6 Native Groundcovers for Pollinators

Groundcovers are an excellent option to include in any garden to add texture, suppress weeds, reduce erosion, and maintain moisture levels. Unfortunately, some ornamental groundcovers are incredibly aggressive, with some considered invasive in Wisconsin such as Bishop’s Goutweed (Aegopodium podagraria), Lily of the Valley (Convallaria majalis), and Creeping Jenny (Lysimachia nummularia). Luckily, Wisconsin has many excellent native plants that can be used as groundcover while also benefiting pollinators and wildlife. Using a combination of groundcovers adds biodiversity, color, and texture to your garden, so don’t feel limited to just one type!

Native groundcovers are gaining attraction in the native plant community. Scientists like Heather Holm and Doug Tallamy have shared the benefits of groundcovers for both keystone trees and insects, and have trademarked the term “soft landings.” We highly recommend Heather Holm’s website to learn more about "soft landings” (pollinatorsnativeplants.com).

Native Groundcovers for Shady Sites

Pennsylvania Sedge

Carex pensylvanica

Pennsylvania Sedge is an excellent native groundcover for shady locations where traditional grass species may not be successful. It can be used as a groundcover, but also in shady areas of the lawn that fescue grasses can’t handle. It gets about 6 inches tall before it flops, making it an excellent native no-mow lawn alternative.

Although it might not seem like it, this sedge provides tremendous ecological value. Dark-eyed Juncos and other songbirds eat the seeds of the plant, while also providing shelter to many small birds and insects. Pennsylvania Sedge is also a host plant for the Appalachian brown butterfly and several skipper species.

Mature Height: 6-12 inches
Mature Spread: 6-12 inches
Exposure: Part Shade to Shade
Bloom Period: May
Catalog: #1 Containers

Canada Wild Ginger

Asarum canadense

Canada Wild Ginger is a dense and spreading groundcover native to the understory in Wisconsin woodlands. This unique plant adds interesting texture and shape to any shade garden, and pairs nicely with Hosta and ferns. Canada Wild Ginger has poor drought tolerance, and to thrive needs to be in an area that stays moist and shady. Small purple flowers lay under the leaves, and with their fragrance attract many pollinators such as ants, flies, and beetles. It is a host plant for the Pipevine Swallowtail butterfly.

Mature Height: 6-12 inches
Mature Spread: 12-18 inches
Exposure: Part Shade to Shade
Bloom Period: April, May
Catalog: Pints

Bigleaf Aster

Eurybia macrophylla

Bigleaf Aster is an excellent addition to a pollinator garden to provide late-season blooms. When not in bloom, large, heart-shaped leaves create a beautiful carpet of green. It thrives in partial shade, but can also handle full sun, and handles dry conditions well. It is a host plant for several species, including Silvery Checkerspot, Pearl Crescent butterfly, and Goldenrod Hooded owlet. It is also a popular plant for Monarch butterflies, mining, long-horned, and sweat bees.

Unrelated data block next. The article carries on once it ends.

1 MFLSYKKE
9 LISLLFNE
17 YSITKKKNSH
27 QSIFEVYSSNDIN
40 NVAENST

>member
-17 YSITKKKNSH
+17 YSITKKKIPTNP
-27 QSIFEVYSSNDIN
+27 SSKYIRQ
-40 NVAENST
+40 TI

Mature Height: 12-36 inches
Mature Spread: 18-24 inches
Exposure: Part Shade to Shade
Bloom Period: August, September
Catalog: #1 Containers

Native Groundcovers for Sunny Sites

Wild Strawberry

Fragaria virginiana

Wild Strawberry is a low-growing, sprawling Wisconsin native perennial that flowers in early spring. At home in full sun to part shade, Wild Strawberry prefers dry, average to slightly acidic soil. Around June, small berries appear (smaller than what you would see in the grocery store) which are edible! Many types of wildlife enjoy the fruit including birds, deer, raccoons, chipmunks, and squirrels to name only a few. Its flowers attract a wide variety of bumblebees, sweat bees, beetles, as well as strawberry clipper weevils. Wild Strawberry is also a larval host plant to the Gray Hairstreak butterfly, Purple-lined Sallow, Smeared Dagger Moth, Smith’s Dart, and Crocus Geometer moths!

Mature Height: 3-6 inches
Mature Spread: 12-24 inches
Exposure: Full Sun to Part Shade
Bloom Period: April, May
Catalog: Pints

Photo credit: Midwest Consortium of Herbaria

Meadow Anemone

Anemone canadensis

Meadow Anemone is a hardy native Wisconsin groundcover with a wonderful mounding shape and lovely white, open flowers. Preferring full sun to part shade and wet to moderately moist soil, Meadow Anemone is an excellent alternative to Vinca, blooming just as long and spreading over time. Meadow Anemone does not produce nectar, but it supplies plenty of pollen for species like green sweat bees, mining bees, and small carpenter bees. It blooms from late April to June, making it a great early flowering addition to a pollinator garden.

Mature Height: 12-24 inches
Mature Spread: 24-30 inches
Exposure: Full Sun to Part Shade
Bloom Period: May, June
Catalog: #1 Containers

Prairie Smoke

Geum triflorum

Prairie Smoke forms round, fern-like leaf rosettes that grow in a mass formation, making it a great plant to use as a groundcover in small beds, or alongside other groundcovers and shorter perennials like Hairy Wild Petunia, Wild Strawberry, and Pussytoes. It is best planted along the front or a path for its short height and prefers dry or well-drained soils. It is one of the earliest flowering prairie plants and produces interesting pink flowers that look almost like smoke, thus its common name Prairie Smoke. Bumblebees, using buzz pollination, are the primary pollinators of this plant.

Mature Height: 12-16 inches
Mature Spread: 18-22 inches
Exposure: Full Sun to Part Shade
Bloom Period: April, May, June
Catalog: #1 Containers